Exhibition Reviews | Visual Arts

Brian Christensen in Ephraim: Provo sculptor explores perception

by Jennifer Davis

To take a walk in someone else’s moccasins is a strategy that encourages seeing things from a different point of view or perception.

Brian Christensen, an associate professor at Brigham Young University, focuses on perception in his latest series of sculptures, which are now on display at Snow College in Ephraim, Utah.

“We perceive ourselves to need certain things, or to want certain things, which are not necessarily based on reality, but rather social conditioning,” Christensen says. “We think we need SUVs and a certain kind of home and neighborhood.”

Christensen’s latest work is based Cicero’s fable The Sword of Damocles. Cicero tells the story of a Sicilian king turned tyrant, and a servant, Damocles, who envies the tyrant’s lifestyle. To teach Damocles the true nature of his life, the tyrant allows Damocles to live his luxurious lifestyle. He is brought to the palace and treated like a king. Resting on soft cushions, Damocles is offered fine wine and exotic foods. He enjoys himself until he happens to glance up, where he sees a sharp sword, pointed directly at his head, dangling from a single horsehair. Damocles quickly realizes that the tyrant’s life is constantly under the threat of death, and is not as splendid as it appears to be. The moral of the story is to not judge someone until perception is clear.

The central sculpture of Christensen’s series, titled The Lens of Damocles, relates to a camera lens. Christensen’s objective is to not show the sculpture directly, but through the eyes of a camera. The sculpture is viewed by looking at a monitor, which displays what the camera is focusing on: a ten by eight foot framework of a house that has a sculpture of a head dangling from the top of the framework.

Christensen says the camera is used as a weapon of perception. “The camera lens is parallel between Roman society and American society,” Christensen says. The head is supposed to look like a Roman bronze head and is actually a self-portrait of Christensen.

“The piece is really dealing with the idea of perception; perception of danger and of life. Hence, the head is a bell, like an alarm.”

Christensen says he tends to work in two different ways. One is by purely dealing with the beauty and nature of the material he is working with. The other way deals with creating work through concepts, which is the type that makes up most of his current show.

“I would say a lot of [the show] is concept driven and interesting enough; I don’t think up a concept and find a piece to fit it,” Christensen says. “I get ideas of an image and I start building the concept as I’m moving along.”

Christensen says an example of this type of sculpture is one of his that consists of a table with two life-size telephones on it. The telephones have faces and ears on them. The work is titled End of Discussion. Christensen says he saw a telephone and imagined the process of casting it as part of a human. He then started thinking of what different implications for an anthropormorphic telephone would be. As he started casting the telephone, he came up with the concept of one-sided conversations.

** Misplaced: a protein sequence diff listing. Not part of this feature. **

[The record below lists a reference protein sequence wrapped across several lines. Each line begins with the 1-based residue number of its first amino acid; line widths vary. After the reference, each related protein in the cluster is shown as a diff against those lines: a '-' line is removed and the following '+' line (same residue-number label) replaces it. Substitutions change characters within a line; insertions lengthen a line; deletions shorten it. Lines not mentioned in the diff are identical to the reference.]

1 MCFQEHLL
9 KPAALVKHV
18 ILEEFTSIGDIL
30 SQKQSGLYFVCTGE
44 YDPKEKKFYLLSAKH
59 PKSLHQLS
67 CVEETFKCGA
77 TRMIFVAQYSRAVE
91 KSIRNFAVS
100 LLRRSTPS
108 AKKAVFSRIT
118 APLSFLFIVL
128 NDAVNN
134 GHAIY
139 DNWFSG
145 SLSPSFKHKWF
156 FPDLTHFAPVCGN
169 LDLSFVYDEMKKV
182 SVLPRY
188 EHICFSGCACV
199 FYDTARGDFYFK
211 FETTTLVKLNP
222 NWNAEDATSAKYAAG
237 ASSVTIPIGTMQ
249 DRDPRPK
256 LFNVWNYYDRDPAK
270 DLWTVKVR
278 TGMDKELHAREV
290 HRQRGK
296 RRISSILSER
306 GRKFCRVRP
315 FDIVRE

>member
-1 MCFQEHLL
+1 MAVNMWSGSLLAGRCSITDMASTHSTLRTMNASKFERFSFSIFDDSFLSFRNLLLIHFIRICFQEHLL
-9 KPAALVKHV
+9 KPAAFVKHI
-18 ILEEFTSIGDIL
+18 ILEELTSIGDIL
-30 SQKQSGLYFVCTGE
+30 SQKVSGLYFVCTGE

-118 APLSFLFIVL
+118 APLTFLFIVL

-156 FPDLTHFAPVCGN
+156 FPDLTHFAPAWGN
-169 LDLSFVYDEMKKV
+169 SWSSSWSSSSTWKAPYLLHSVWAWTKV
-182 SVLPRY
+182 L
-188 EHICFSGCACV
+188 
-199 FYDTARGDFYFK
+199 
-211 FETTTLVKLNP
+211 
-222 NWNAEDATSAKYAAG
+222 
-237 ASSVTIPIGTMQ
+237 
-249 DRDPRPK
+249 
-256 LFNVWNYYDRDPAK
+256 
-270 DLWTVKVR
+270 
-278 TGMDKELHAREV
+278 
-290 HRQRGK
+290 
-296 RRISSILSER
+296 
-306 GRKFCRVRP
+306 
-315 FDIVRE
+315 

“It’s the idea that the poses of the phones are somewhat like when you’re on a telephone conversation that is one sided so that no matter what you say, the other person is not listening.”

Christensen also creates sculptures by reacting to objects that he finds. One of the pieces in the Snow College exhibition is centered around a large sphere made out of solid rubber that one of Christensen’s students found. On the rubber is the inscription “Lord Lastophere.” The strange name reminded Christensen of something demonic, so he made the rubber look like a large witch’s cauldron.

Another sculpture in the show deals with the concern he has of being too imposing of his own ideas on his students. The title of the sculpture is Academic Obsessions and consists of 500 pencil stubs beneath a chalkboard. The words, “Hast thou seen the white whale” (a reference to Melville’s Moby Dick) is written on the chalkboard.

“The idea is that the single-mindedness of academia being like Ahab, where professorship is almost like imposing your thoughts and ideas on the students,” Christensen explains. “One thing that I try to avoid is being Professor Ahab. It can be problematic if you’re too imposing and controlling, so you have to find a balance.”

Christensen’s exhibition in Ephraim consists of 15 pieces, most of which are done in steel cast elements.

Christensen says he never really doubted that he would be involved in art. “It was never really a question, just what I wanted to do, so I’ve always reacted to my environment and the things around me.”

Christensen’s inspiration to go into sculpting specifically came to him while he was in college. “By the time I got into college, I had had interesting jobs like being a dental technician,” Christensen said. “I had learned quite a lit of physical processes and I found that I liked sculpting objects and working with real space.”


Christensen graduated from BYU in 1989 with a BFA. After graduation he attended graduate school at Washington University in St. Louis for his MFA. He taught adjunct in St. Louis and also taught at the Salt Lake School for Art and Design. Christensen has been teaching at BYU since 1993 as an associate professor of sculpture.


Christensen admits that there have been some discouragements along the way, but it hasn’t discouraged him from doing what he loves. One of the discouragements he is experiencing now is finding the time to do more exhibits without taking away from his teaching career. Christensen loves teaching and feels that BYU has some incredible students.


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